Rainbows have always captivated our imagination with their vibrant colors and ethereal beauty. But there is more to the atmospheric optics of rainbows than meets the eye. In addition to the primary and secondary rainbows, there is another phenomenon known as the "zero order glow" that adds an intense glow to the sky opposite the sun. This mystical occurrence occurs when sunlight passes through raindrops without any internal reflection, creating a diffuse light that lacks the sharp intensity concentration of a rainbow's rim.
When you next encounter a rainbow, take a moment to look towards the sun. If rain is falling between you and the sun, you may witness this extraordinary glow. The best time to observe it is when the sun is low in the sky, already displaying hues of orange or red. The zero order glow is particularly pronounced during these conditions.
The zero order glow is formed as light passes through raindrops and emerges on the other side without undergoing internal reflection. Unlike rainbows, which result from multiple reflections within raindrops, this phenomenon involves no reflections at all. Hence, its name "zero order glow." The light that emerges from the raindrops creates a diffuse illumination that bathes the sky in an intense orange hue.
To fully appreciate the zero order glow, it is essential to understand its unique characteristics. Here are some key points about this intriguing atmospheric phenomenon:
Absence of Internal Reflection: Unlike rainbows, where light undergoes multiple internal reflections within raindrops, the zero order glow occurs due to the absence of internal reflection. This absence leads to a diffuse light that lacks the concentrated intensity found in rainbows.
Sunward Direction: The zero order glow is most prominent in the direction of the sun. As sunlight passes through raindrops and emerges on the other side, it creates an intense glow in the sky opposite the sun.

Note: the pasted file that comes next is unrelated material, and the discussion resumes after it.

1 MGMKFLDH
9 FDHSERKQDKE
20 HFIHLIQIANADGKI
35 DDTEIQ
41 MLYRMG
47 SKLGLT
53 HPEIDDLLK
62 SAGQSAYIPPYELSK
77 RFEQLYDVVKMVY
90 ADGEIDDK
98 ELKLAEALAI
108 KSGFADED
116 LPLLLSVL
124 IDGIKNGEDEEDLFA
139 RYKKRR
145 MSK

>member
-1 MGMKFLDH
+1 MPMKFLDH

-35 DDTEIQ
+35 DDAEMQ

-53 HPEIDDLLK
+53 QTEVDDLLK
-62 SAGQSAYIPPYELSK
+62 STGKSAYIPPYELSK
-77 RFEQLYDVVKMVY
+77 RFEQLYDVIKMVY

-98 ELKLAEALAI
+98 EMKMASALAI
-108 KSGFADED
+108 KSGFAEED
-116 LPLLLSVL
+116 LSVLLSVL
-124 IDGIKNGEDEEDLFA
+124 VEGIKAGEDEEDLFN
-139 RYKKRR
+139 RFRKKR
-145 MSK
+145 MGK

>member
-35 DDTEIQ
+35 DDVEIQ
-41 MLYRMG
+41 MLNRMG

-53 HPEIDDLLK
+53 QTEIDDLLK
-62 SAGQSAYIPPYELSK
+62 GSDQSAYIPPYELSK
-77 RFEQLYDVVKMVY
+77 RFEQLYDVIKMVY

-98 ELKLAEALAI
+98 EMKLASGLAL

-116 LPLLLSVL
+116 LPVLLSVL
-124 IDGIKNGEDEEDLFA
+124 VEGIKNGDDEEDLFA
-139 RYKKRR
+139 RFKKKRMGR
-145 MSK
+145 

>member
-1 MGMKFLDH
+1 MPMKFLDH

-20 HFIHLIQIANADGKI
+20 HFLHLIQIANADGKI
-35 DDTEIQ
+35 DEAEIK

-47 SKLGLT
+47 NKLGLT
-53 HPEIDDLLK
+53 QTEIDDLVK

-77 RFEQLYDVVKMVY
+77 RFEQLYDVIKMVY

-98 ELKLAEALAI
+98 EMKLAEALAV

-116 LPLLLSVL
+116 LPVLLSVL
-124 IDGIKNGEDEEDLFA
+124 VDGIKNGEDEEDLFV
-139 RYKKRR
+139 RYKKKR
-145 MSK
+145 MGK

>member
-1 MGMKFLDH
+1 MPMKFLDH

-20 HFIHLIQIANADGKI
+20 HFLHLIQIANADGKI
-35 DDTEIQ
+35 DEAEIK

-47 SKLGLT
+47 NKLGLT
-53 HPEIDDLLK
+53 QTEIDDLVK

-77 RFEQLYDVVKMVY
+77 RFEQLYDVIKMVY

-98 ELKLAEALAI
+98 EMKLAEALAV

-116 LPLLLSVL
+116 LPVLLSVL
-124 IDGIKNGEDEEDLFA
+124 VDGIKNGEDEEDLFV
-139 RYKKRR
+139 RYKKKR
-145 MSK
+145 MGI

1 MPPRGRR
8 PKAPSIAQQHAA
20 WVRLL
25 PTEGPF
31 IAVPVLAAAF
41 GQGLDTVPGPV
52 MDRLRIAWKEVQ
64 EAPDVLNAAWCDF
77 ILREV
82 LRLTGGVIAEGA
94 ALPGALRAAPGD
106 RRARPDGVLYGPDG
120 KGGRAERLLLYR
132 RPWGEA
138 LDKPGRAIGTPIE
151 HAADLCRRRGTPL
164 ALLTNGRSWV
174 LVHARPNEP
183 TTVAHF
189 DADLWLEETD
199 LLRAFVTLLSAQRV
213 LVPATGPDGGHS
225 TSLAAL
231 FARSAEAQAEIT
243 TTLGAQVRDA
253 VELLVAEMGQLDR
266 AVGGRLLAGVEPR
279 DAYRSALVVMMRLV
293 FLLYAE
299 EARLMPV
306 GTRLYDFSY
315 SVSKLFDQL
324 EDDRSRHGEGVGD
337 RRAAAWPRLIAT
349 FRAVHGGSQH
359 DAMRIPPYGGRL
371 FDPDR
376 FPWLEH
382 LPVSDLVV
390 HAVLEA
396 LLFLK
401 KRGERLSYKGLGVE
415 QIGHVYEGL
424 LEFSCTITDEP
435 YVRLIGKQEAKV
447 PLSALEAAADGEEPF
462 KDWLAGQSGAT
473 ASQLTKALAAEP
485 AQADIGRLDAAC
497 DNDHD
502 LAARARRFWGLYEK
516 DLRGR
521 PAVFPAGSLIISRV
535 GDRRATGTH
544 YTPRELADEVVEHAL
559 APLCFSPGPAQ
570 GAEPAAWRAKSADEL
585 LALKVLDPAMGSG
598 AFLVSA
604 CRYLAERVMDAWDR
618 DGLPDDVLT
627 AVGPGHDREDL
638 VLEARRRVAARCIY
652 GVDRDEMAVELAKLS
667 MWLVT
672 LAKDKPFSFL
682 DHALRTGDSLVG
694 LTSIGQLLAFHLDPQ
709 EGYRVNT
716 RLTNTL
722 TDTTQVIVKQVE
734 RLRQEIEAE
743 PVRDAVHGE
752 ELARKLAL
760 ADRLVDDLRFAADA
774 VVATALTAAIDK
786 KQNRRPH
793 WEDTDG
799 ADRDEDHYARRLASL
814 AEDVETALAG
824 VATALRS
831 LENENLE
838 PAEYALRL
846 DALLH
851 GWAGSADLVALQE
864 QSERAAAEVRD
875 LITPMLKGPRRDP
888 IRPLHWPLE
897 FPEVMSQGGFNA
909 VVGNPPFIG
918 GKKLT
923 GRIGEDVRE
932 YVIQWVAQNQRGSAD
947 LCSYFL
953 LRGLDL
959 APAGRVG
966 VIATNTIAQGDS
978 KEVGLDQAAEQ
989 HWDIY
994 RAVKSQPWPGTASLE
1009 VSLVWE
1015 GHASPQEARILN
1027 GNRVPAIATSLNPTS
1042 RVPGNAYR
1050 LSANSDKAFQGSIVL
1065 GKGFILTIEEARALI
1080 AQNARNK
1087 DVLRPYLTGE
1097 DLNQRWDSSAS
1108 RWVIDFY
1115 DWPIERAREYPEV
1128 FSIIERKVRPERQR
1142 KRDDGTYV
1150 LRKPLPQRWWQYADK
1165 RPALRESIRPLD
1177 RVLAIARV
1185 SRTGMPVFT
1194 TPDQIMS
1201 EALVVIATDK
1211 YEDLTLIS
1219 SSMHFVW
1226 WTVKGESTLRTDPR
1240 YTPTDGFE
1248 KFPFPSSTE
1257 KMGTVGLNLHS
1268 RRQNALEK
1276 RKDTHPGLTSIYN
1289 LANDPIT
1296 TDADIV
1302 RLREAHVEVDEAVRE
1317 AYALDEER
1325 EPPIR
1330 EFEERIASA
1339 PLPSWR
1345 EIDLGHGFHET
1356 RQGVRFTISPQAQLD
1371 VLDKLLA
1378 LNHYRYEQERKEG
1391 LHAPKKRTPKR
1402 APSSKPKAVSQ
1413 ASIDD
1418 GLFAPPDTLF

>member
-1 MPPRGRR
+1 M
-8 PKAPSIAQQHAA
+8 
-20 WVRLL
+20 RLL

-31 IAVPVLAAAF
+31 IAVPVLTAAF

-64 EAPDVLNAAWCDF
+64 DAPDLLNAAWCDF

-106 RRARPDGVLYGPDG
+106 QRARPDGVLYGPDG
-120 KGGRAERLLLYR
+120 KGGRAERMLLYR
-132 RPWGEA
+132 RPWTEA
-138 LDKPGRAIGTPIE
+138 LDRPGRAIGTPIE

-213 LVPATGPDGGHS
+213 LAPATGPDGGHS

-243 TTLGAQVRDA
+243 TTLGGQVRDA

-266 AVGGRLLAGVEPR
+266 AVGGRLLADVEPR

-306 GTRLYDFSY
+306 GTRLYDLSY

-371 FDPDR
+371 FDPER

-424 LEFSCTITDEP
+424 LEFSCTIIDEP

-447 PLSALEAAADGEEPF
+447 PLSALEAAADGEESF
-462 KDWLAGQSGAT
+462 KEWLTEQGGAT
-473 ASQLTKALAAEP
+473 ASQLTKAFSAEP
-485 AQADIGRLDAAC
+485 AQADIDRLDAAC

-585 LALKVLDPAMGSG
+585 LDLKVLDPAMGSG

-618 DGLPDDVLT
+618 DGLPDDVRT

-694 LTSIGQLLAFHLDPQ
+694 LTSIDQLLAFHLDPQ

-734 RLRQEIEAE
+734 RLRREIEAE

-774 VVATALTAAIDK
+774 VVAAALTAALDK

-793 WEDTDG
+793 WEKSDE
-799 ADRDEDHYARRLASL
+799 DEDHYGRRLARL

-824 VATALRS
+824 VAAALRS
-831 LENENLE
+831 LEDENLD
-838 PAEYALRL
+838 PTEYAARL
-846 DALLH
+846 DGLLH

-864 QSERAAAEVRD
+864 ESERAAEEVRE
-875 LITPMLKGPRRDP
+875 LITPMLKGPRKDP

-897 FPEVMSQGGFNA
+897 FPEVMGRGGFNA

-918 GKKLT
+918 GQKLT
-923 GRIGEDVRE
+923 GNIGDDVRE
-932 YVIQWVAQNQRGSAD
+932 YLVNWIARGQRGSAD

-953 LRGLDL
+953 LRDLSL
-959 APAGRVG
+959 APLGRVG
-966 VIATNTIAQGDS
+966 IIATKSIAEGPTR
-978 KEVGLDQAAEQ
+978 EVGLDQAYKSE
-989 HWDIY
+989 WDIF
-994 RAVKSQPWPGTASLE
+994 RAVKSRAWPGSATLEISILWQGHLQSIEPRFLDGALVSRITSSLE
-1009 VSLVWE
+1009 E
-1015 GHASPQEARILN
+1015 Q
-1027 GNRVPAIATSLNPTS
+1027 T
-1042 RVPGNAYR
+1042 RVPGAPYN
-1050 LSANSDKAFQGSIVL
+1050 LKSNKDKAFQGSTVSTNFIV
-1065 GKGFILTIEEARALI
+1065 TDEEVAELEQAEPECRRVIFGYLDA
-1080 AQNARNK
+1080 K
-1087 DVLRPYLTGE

Intense Orange Color: The zero order glow manifests as a vibrant orange hue that suffuses the sky. This color is a result of the interaction between sunlight and the raindrops.
Low Sun Angle: The zero order glow is best observed when the sun is low in the sky. During these times, the sunlight has to traverse a longer path through the atmosphere, enhancing the chances of encountering raindrops and creating the glow.
Enhancement by Fine Rain: Fine rain droplets play a crucial role in intensifying the zero order glow. When fine rain is falling between the observer and the sun, it further enhances the glow's brilliance.
Unique Optical Phenomenon: The zero order glow is distinct from rainbows and other atmospheric optical phenomena. Its diffuse and ethereal nature adds an enchanting element to the sky's appearance during rain showers.
The zero order glow is a reminder of the countless wonders that exist within our natural world. Its presence during rain showers adds an extra layer of magic to an already mesmerizing display of colors. So, next time you witness a rainbow, don't forget to turn your gaze towards the sun and immerse yourself in the mystical beauty of the zero order glow.
Early evening rain shower.There were bright primary and secondary rainbows opposite the sun.Sunward, where fine rain was also falling, the sky was suffused by an intense orange. The sun was the same deep colour and had hazy blurred edges, the small inset image does not do it justice.The unusual glow was caused by sunlight passing through raindrops without any internal reflection. Image©2003 Les Cowley.
Next time there is a rainbow look at the sky towards the sun. If rain is falling between you and the sun there will likely be an intense glow. It is best seen when the sun is low and already orange or red.This extra glow, over and above the ordinary sky brightness in the sun's direction, is formed by light passing through the raindrops and emerging the other side without having been internally reflected. I call this the 'zero order glow' zero because the number of reflections involved is zero, glow because it is a diffuse light without the sharp intensity concentration of a rainbow's rim.
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"Rainbows - Zero Order Glow". Atmospheric Optics. Accessed on December 10, 2023. https://atoptics.co.uk/blog/rainbows-zero-order-glow/.
"Rainbows - Zero Order Glow". Atmospheric Optics, https://atoptics.co.uk/blog/rainbows-zero-order-glow/. Accessed 10 December, 2023
Rainbows - Zero Order Glow. Atmospheric Optics. Retrieved from https://atoptics.co.uk/blog/rainbows-zero-order-glow/.